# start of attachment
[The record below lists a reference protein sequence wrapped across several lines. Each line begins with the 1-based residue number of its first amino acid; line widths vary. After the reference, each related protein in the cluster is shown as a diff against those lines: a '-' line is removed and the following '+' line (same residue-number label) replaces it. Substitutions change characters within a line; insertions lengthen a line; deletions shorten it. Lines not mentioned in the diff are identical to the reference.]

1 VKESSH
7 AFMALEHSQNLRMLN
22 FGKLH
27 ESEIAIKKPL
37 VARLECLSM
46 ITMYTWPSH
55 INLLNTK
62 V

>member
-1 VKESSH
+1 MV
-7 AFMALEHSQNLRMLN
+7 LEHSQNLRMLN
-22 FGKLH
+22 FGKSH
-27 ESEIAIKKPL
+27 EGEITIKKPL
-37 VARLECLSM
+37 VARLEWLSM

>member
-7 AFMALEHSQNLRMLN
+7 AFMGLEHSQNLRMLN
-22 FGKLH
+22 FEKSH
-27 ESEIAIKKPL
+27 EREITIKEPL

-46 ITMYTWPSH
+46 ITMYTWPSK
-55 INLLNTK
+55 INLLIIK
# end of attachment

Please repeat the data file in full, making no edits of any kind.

[The record below lists a reference protein sequence wrapped across several lines. Each line begins with the 1-based residue number of its first amino acid; line widths vary. After the reference, each related protein in the cluster is shown as a diff against those lines: a '-' line is removed and the following '+' line (same residue-number label) replaces it. Substitutions change characters within a line; insertions lengthen a line; deletions shorten it. Lines not mentioned in the diff are identical to the reference.]

1 VKESSH
7 AFMALEHSQNLRMLN
22 FGKLH
27 ESEIAIKKPL
37 VARLECLSM
46 ITMYTWPSH
55 INLLNTK
62 V

>member
-1 VKESSH
+1 MV
-7 AFMALEHSQNLRMLN
+7 LEHSQNLRMLN
-22 FGKLH
+22 FGKSH
-27 ESEIAIKKPL
+27 EGEITIKKPL
-37 VARLECLSM
+37 VARLEWLSM

>member
-7 AFMALEHSQNLRMLN
+7 AFMGLEHSQNLRMLN
-22 FGKLH
+22 FEKSH
-27 ESEIAIKKPL
+27 EREITIKEPL

-46 ITMYTWPSH
+46 ITMYTWPSK
-55 INLLNTK
+55 INLLIIK